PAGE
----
Nuclear Accidents

Serious nuclear accidents have been few and far between—but their stories will help prevent future catastrophes - Union of Concerned Scientists

Nuclear Accidents

image by: Abasaa

HWN Recommends

Nuclear Accidents in Context

Nuclear power has a bad rep, and sometimes not undeservedly. The recent disaster in Fukushima, the historical disaster at Chernobyl, Three Mile Island, Windscale… each demonstrated that nuclear power can be dangerous. What I wanted to do with this post was to try and put those into context, and hopefully explain why, although disasters are (obviously) terrible, disasters involving nuclear power are not the literal end of the world, nor are they automatically more dangerous than incidents involving other large scale power generation or industrial processes.

So, lets start with the big one. Chernobyl. Nobody is ever going to stand up and say Chernobyl wasn’t awful, an absolutely terrible…

read full article


 Nuclear Accidents in Context

Fukushima and Chernobyl have given nuclear power a bad rep. Fear of radiation, whilst completely understandable, has been blown out of proportion when compared to the risks associated with other industries and even renewable energy sources. This article aims to give some context.

20 Things You Didn't Know About... Nuclear Accidents

Nuclear meltdowns have both harmed and benefited wildlife in contamination zones.


The Nuclear Energy Institute (NEI) is the policy organization of the nuclear energy and technologies industry.

Nuclear Hitchhiker

We’ll talk about everything associated with nuclear from PWRs, EPRs,FCI, THORP, LLW, ILW, HLW and every other bewildering acronym under the Sun all the way through to perceptions of nuclear in film, books and the media!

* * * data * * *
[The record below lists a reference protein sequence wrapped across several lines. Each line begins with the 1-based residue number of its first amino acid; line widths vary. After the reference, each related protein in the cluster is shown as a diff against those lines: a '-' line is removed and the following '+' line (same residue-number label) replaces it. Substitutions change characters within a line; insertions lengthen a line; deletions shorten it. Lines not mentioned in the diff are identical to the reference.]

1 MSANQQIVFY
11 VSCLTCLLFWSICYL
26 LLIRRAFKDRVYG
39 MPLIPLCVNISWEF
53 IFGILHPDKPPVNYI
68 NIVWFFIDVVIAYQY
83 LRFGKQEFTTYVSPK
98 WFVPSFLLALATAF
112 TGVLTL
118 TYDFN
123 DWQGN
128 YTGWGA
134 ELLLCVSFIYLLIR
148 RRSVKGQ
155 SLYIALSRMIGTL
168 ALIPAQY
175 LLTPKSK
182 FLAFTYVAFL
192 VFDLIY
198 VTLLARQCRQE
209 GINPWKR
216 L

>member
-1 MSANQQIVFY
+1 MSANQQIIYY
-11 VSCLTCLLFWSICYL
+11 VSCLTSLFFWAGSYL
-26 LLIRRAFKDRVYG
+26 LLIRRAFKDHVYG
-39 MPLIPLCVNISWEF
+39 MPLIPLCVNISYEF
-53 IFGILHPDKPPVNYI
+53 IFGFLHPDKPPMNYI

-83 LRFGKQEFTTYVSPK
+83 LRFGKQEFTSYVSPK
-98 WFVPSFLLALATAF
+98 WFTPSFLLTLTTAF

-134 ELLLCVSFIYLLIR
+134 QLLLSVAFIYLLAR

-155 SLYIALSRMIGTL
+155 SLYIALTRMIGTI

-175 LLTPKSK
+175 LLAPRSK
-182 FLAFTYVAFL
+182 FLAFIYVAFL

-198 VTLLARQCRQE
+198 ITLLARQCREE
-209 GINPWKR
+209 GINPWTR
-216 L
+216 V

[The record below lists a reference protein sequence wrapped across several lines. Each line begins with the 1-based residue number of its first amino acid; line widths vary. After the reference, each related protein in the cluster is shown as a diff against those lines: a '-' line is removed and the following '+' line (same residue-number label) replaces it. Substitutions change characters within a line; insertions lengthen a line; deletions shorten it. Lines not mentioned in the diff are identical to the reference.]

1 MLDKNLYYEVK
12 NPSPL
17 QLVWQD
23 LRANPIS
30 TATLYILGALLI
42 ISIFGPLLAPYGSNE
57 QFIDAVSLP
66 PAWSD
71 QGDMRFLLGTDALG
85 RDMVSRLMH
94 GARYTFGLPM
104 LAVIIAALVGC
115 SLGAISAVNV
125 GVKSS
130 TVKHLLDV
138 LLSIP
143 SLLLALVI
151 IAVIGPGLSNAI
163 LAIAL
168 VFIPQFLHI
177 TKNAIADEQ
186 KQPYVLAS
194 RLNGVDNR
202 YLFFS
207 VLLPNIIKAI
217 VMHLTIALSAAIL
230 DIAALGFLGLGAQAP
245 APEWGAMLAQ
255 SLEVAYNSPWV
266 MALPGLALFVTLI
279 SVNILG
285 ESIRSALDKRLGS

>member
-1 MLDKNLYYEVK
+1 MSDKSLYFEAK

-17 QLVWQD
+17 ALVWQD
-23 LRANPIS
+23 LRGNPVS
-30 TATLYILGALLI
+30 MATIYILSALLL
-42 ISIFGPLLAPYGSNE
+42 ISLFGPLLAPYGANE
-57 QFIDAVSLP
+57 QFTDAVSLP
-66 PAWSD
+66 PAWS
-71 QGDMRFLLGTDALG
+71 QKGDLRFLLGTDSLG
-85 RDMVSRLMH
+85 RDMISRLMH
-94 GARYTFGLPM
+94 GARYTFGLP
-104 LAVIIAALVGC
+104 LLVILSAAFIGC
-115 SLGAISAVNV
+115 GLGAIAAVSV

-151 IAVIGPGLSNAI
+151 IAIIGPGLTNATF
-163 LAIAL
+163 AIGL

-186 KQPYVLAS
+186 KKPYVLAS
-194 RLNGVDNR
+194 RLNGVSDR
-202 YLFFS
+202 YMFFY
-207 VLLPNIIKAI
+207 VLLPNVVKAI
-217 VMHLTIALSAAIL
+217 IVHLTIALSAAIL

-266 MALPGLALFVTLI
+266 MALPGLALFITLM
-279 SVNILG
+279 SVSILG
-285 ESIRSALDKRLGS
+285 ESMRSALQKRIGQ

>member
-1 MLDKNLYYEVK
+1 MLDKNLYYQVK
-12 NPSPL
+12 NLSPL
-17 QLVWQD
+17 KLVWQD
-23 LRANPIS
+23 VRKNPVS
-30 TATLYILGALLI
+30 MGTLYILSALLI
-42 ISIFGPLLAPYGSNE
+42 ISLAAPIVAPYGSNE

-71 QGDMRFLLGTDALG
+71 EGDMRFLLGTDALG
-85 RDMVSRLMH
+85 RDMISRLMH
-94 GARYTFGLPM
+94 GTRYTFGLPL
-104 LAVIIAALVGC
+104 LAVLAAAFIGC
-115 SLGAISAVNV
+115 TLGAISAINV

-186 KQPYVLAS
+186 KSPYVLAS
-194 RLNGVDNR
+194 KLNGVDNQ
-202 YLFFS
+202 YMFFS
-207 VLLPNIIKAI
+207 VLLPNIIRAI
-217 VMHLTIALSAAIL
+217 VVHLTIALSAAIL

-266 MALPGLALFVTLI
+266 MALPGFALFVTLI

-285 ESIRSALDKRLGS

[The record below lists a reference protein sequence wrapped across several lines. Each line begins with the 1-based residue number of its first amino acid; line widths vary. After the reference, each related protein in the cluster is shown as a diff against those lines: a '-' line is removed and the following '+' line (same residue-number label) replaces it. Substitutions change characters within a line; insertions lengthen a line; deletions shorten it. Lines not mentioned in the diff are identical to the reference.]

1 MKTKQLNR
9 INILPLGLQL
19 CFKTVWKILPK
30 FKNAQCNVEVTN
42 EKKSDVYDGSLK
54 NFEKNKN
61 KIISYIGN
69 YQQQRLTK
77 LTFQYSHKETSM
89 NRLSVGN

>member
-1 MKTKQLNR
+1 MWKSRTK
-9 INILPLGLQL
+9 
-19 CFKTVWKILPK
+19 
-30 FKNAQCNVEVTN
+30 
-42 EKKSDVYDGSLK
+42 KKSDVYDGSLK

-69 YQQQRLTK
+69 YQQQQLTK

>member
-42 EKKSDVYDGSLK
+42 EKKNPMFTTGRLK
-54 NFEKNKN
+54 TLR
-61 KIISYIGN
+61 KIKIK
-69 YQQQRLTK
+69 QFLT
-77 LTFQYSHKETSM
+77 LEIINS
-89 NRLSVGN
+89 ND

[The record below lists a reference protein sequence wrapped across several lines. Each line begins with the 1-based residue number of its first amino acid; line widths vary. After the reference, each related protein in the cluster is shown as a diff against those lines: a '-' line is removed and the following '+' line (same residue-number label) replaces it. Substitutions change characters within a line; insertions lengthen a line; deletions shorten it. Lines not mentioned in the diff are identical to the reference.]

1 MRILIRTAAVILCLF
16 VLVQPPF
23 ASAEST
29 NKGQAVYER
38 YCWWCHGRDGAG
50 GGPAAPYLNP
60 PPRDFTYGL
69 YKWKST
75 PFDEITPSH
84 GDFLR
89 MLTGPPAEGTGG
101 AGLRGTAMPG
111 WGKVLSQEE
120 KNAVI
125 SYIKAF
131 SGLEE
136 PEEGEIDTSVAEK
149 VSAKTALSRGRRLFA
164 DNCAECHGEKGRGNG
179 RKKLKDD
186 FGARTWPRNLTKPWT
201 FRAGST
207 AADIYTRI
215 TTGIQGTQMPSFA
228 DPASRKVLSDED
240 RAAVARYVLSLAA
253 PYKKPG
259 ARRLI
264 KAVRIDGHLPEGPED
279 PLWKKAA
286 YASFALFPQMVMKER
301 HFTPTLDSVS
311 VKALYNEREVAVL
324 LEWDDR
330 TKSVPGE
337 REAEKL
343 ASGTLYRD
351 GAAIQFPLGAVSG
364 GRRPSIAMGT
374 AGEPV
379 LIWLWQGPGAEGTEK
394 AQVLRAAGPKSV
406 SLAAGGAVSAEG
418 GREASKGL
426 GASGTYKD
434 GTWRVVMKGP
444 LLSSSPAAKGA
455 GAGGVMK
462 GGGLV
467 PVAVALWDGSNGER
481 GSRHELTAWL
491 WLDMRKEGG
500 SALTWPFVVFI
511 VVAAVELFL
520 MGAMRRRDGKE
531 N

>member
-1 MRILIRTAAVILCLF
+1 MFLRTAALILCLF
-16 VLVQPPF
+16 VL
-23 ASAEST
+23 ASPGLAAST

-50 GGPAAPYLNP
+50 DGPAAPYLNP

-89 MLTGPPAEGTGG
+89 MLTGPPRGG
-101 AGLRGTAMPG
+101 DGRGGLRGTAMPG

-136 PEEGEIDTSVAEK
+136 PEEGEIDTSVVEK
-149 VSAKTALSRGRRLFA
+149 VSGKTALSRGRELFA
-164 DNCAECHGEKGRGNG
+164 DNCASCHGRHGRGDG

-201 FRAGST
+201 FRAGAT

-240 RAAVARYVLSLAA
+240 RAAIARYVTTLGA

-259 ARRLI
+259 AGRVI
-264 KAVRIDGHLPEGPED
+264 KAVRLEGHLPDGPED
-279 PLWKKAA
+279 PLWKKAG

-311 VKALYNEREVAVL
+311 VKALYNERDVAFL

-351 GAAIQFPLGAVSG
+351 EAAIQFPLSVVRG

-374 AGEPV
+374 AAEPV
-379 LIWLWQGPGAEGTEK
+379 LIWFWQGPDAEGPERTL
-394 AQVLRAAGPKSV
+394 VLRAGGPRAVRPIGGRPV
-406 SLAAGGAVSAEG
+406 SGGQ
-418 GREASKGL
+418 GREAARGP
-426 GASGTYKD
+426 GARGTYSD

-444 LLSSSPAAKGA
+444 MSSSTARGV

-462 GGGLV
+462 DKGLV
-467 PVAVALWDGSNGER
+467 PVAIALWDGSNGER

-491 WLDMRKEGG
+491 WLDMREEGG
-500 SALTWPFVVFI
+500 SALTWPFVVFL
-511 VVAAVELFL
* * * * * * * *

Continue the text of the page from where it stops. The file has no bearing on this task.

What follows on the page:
The Hiroshima Syndrome

Now in retirement after my second career teaching science and math on the high school level, I have totally distanced myself technically and financially from the nuclear industry. No vested interest remains, if you will. In addition, retirement on a teacher’s pension, IRA, and Social Security has me in the position of having literally nothing to lose by going public. I firmly believe that exposing the Hiroshima Syndrome is something that must be done. The Philosopher in me said this ought to be done as soon as a possible audience exists, and not later. The time has come for the Hiroshima Syndrome to be exposed for what it is…a subtle but significant widespread psychosis predicated on fictions!

2020 Action

Our mission is to inform and inspire Americans to turn their concern, passion, and outrage into meaningful action for a more just, peaceful, and sustainable world.

Introducing Stitches!

Your Path to Meaningful Connections in the World of Health and Medicine
Connect, Collaborate, and Engage!

Coming Soon - Stitches, the innovative chat app from the creators of HWN. Join meaningful conversations on health and medical topics. Share text, images, and videos seamlessly. Connect directly within HWN's topic pages and articles.

Be the first to know when Stitches starts accepting users

Health Cloud

Stay Connected